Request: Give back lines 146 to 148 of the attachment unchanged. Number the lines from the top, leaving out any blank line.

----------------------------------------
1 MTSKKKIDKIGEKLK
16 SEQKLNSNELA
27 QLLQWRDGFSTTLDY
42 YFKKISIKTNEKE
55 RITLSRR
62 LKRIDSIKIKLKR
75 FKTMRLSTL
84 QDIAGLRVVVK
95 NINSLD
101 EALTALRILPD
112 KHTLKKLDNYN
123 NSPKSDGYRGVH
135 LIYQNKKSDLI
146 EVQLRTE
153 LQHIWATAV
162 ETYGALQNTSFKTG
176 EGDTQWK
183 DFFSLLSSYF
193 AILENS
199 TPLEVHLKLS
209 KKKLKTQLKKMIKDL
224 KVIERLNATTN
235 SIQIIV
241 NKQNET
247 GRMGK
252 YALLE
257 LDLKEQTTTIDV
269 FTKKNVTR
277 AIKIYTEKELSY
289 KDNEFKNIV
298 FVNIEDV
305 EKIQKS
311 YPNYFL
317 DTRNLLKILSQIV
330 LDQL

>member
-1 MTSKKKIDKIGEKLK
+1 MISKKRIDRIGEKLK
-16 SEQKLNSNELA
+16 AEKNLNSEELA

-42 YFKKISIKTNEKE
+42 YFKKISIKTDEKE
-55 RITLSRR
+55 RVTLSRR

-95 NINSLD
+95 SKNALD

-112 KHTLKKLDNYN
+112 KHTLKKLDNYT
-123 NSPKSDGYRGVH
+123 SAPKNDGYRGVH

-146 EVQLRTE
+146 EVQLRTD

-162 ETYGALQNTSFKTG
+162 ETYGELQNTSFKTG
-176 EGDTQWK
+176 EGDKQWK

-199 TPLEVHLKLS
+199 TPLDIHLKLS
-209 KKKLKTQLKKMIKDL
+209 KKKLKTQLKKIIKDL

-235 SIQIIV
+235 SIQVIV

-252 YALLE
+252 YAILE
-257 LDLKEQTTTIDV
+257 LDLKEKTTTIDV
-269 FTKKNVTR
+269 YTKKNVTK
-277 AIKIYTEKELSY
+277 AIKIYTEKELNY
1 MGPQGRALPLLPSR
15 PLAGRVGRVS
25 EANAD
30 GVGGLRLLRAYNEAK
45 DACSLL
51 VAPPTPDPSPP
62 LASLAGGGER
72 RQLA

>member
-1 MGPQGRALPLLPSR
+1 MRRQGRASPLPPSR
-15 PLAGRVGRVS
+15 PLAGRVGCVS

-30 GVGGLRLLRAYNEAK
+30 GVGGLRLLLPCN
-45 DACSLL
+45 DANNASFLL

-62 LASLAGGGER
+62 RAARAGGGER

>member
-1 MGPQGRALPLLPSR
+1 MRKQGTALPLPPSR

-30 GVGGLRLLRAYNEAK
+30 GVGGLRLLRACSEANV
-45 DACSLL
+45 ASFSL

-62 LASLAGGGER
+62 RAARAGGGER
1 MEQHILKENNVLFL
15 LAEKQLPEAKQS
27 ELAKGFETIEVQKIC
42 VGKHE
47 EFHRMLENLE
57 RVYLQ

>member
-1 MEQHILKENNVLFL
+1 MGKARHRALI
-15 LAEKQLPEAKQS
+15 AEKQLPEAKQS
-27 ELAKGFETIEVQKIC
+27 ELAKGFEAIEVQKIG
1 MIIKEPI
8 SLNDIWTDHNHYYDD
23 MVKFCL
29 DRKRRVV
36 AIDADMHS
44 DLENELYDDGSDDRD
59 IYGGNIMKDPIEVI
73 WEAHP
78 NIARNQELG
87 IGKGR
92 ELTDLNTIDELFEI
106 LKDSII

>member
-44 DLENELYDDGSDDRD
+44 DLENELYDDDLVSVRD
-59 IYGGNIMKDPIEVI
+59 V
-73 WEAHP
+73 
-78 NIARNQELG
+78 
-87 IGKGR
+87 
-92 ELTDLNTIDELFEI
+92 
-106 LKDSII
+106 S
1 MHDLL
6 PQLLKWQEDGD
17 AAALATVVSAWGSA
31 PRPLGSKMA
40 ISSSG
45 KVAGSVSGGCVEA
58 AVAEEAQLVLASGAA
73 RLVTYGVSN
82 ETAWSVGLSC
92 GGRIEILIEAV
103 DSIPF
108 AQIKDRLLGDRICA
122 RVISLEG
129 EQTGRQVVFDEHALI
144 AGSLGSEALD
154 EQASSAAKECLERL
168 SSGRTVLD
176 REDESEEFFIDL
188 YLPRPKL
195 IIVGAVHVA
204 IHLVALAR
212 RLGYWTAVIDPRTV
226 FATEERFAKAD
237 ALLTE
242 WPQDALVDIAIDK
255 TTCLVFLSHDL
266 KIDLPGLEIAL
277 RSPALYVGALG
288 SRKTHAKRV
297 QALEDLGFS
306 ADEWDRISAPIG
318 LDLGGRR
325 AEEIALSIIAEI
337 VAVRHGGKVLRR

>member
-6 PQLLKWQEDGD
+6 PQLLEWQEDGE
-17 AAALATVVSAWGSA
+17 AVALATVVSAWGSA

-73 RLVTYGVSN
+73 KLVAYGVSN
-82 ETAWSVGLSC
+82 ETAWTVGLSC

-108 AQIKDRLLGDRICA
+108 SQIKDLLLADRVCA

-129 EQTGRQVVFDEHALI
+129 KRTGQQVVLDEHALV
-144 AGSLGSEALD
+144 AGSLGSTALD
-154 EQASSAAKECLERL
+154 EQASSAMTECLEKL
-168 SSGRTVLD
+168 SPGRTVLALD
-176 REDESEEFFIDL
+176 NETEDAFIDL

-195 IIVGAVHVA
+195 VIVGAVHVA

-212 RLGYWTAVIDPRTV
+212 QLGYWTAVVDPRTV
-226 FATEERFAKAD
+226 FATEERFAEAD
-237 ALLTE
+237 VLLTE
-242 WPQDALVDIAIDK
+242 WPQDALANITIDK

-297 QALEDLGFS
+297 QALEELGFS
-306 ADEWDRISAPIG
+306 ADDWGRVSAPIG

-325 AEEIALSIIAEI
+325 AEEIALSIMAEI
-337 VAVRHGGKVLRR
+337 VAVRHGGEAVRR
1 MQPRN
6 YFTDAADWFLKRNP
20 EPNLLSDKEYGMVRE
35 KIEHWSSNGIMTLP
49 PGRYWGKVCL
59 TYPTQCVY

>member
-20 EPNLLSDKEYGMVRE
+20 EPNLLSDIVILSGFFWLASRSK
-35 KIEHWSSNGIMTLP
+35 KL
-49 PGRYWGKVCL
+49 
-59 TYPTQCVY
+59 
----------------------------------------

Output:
73 RLVTYGVSN
82 ETAWSVGLSC
92 GGRIEILIEAV